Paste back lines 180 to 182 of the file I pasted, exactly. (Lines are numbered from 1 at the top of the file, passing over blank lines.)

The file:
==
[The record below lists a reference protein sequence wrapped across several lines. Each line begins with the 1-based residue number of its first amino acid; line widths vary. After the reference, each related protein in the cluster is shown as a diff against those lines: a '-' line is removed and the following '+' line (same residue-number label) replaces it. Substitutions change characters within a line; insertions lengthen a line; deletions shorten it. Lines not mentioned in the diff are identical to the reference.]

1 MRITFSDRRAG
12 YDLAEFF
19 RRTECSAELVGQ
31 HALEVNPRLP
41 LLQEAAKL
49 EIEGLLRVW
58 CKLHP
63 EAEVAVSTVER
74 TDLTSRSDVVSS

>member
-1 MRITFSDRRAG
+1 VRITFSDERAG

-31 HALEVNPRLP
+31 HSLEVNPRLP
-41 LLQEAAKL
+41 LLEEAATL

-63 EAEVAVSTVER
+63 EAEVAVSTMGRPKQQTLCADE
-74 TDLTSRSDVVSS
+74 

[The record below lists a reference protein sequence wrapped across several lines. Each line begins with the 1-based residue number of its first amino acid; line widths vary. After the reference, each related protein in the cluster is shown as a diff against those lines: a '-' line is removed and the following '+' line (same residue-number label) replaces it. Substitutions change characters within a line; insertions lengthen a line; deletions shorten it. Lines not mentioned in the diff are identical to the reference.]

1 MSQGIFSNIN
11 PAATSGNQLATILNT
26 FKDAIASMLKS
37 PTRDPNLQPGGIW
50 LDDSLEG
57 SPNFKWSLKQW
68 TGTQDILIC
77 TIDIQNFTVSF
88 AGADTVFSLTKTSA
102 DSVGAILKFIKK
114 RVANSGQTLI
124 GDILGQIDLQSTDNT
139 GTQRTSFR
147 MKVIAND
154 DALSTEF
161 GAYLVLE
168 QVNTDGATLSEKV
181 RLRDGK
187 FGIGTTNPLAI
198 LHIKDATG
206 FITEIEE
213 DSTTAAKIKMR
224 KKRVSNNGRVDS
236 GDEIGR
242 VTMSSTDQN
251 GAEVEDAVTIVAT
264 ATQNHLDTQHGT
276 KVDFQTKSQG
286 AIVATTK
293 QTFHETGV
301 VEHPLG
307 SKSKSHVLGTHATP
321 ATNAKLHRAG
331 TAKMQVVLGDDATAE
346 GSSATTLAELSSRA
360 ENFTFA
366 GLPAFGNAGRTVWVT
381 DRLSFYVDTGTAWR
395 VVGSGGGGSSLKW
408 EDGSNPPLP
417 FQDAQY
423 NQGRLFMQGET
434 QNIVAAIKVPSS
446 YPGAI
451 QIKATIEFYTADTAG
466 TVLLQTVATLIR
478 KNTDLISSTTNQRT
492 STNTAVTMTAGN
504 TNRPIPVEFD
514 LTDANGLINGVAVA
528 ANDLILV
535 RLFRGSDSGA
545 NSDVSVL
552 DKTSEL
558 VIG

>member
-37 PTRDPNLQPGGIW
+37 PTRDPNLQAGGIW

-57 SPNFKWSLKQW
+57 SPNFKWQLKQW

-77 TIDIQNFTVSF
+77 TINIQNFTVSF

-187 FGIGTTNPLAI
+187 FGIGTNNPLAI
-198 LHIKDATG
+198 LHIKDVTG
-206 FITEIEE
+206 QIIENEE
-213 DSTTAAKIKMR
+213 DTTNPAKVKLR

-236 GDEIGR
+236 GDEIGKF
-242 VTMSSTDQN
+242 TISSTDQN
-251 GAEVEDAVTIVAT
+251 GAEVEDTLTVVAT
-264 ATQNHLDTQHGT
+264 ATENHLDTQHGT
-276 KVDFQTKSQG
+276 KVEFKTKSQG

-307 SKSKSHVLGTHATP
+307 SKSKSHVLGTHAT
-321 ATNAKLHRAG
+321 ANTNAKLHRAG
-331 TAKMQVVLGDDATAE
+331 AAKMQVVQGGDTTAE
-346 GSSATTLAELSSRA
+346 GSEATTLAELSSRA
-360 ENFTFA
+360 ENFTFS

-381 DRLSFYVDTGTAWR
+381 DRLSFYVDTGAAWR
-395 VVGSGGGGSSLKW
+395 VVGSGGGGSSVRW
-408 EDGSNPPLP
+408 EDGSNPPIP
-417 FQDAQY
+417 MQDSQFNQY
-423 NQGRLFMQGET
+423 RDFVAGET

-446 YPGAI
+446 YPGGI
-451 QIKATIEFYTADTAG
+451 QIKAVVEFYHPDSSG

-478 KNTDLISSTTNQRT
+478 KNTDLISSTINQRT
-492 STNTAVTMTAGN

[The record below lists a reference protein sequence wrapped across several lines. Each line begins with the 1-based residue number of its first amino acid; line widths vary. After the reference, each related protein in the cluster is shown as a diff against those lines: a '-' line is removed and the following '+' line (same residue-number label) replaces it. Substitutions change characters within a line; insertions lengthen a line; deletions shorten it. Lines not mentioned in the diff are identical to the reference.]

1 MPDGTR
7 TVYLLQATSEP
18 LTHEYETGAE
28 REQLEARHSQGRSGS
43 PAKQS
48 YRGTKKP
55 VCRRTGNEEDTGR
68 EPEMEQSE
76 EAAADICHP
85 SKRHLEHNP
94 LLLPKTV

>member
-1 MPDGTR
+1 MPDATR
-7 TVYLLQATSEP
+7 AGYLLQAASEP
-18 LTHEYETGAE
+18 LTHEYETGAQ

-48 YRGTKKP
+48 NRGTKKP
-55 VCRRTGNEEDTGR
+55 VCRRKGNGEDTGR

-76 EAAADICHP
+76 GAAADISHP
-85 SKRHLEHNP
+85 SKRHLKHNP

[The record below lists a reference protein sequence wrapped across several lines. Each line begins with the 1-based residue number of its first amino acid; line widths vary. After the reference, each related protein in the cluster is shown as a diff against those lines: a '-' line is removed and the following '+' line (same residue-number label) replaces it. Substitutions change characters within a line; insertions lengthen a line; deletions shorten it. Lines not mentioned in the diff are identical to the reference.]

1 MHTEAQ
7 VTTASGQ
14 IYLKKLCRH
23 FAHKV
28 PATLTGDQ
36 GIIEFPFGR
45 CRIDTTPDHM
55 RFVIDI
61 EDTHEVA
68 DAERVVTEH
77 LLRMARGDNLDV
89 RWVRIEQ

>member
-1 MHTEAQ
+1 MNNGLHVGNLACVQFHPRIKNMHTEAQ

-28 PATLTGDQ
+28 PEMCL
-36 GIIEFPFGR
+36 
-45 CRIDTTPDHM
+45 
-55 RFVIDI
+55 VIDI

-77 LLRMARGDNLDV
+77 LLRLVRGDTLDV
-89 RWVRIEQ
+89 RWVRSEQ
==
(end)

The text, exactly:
+55 VIDI

-77 LLRMARGDNLDV
+77 LLRLVRGDTLDV